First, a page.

JOHANNESBURG –Is it a case of rather the devil you know or are South African customers less likely to take any action when experiencing dissatisfaction? The response this week to the imminent MultiChoice DStv price increases is an example of how many individuals complain but few are willing to find an alternative offering.
Christine Stearman, managing director and founder of research company The Solution Workshop, says that South African consumers are apathetic. Stearman asks: “How many people really send food back or complain or not pay for bad food/service or do we just take it on the chin?” Professor Andre Schreuder, founder of the South Africa customer satisfaction index, adds that locals generally have lower expectations of the service they receive.
Some subscribers felt that the increase was unjustified, as these comments show:
It’s bloody amazing that these jokers increase their prices every year but still continue to provide an absolutely poor service. It’s the simple things that they seem unable to get right like – starting and finishing times of programs, future information is not available on screen for programs merely says “additional information not available”- Grahamcr
DSTV Easy View goes up by 45%!!!!!!!!!!!!!!!!!! That’s what, about NINE TIMES the official inflation rate? Some poor bugger is going to pay 45% more for a service that is PRECISELY the same as it is right now? – Davabee
However, Marietjie Groenewald Multichoice Manager of Issues Management and Stakeholder Communications says that DStv has not experienced an increase in customer complaints following the announcement of price. She says increases in complaints are usually related to factors that are outside of their control such as rain.
Groenewald emphasises that careful consideration went into the price increase decision.
“When we review the DStv bouquets prices, we consider all factors including the impact on different market segments. We revise our prices to accommodate the cost of the DStv service and to be able to continue to provide DStv to our customers. We try as much as we can to have minimal increase without compromising the quality of our service.”
A number of the comments on the DStv price increases related to dissatisfaction about the rising costs, the poor customer call centre service, the product offering, the number of repeats as well the length of ad time.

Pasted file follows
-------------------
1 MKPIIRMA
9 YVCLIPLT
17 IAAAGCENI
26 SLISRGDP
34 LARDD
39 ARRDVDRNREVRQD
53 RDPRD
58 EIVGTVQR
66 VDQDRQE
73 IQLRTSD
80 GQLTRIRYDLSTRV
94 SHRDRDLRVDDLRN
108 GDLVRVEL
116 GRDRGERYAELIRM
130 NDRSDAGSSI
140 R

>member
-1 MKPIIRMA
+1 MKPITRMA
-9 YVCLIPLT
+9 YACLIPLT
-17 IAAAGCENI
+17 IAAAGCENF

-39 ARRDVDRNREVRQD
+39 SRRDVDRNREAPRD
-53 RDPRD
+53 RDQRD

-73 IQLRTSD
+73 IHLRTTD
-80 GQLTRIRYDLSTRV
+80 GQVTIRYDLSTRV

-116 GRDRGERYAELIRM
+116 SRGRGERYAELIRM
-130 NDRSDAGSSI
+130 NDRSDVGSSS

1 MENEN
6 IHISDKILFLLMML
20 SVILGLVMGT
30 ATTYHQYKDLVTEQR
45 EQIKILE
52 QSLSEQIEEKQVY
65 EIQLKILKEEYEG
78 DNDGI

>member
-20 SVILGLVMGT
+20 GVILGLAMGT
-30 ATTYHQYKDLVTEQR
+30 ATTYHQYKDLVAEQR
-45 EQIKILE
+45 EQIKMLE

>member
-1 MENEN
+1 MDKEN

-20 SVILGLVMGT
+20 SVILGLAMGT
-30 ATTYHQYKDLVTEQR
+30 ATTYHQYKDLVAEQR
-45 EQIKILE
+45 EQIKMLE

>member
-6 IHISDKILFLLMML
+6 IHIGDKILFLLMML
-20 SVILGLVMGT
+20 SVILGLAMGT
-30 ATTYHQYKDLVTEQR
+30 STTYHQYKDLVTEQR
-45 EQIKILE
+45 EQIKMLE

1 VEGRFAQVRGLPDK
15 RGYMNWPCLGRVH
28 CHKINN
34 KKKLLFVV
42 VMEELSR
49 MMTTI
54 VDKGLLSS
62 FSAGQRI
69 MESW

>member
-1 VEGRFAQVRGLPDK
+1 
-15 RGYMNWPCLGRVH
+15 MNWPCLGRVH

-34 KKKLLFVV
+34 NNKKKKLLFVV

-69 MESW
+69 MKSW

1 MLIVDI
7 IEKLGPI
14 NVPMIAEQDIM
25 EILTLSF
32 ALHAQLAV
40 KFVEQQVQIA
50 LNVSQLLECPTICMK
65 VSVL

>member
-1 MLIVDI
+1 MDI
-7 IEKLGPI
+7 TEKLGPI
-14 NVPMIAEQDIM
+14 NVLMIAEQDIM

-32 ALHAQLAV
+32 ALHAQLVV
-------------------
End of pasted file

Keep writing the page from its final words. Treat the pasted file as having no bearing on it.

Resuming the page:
Groenewald concedes that DStv gets varied responses with regards to the repeats. She says that “Content is repeated to afford customers who missed their favourite programme an opportunity to see it. All local and international channels schedule content more than once to address this need.”
“We recently introduced themed movie channels to cater for different needs of our customers and make it easier for our customers to only select programmes that appeal to their mood or taste at a particular time. This has had a positive response from our customers,” she adds.
In a 2009 Solutions Workshop survey looking at consumer behaviour, it was mentioned that “DStv is weighted up in terms of “cost to entertainment” – for some it remains good value for money and they will hold onto it; for others it is a luxury and they are cancelling or down-grading.”
Whether or not DStv subscribers will cancel their contracts or downgrade due to the price increase is unclear; many of the comments responding to the price increase mentioned that there was not a viable alternative, such as these on Twitter:
It’s terrible when there is not enough competition in the industry. Companies/people can just milk you dry and you don’t really have many other alternatives…- Alex1688
The thing is DSTV know that they are sitting on a gold mine with the live sports for which they have made sure they signed up most of the sporting codes for many, many years – Dawie Kabooter
Stearman believes that DStv customers may respond by doing nothing because they really do not have an alternative. “Do South Africans really have an alternative? I do not believe that TopTV is seen as a real alternative so maybe the way that especially younger consumers might go is to download series and programmes and watch it either on TV or PC”.
In 2012 TopTv launched a prepaid offering which, because of its claimed fewer service calls, bills, and [lower] reconnection fees, would significantly cut down the amount of interactions an individual would have with a service provider. The consumer satisfaction index has highlighted that the more interaction is required between service providers and clients, the lower the levels of satisfaction.
However, as far as the numbers go, DStv is on the up. In its November interim results, parent company Naspers said 187 000 subscribers had been added to the SA base, with a total of 4,2 million households. The Compact bouquet, which has seen significant uptake in the black middle class market, accounted for 87% of growth.
According to an independent survey conducted by Ask Africa in 2012 looking at service delivery, DStv took pole position in the entertainment category.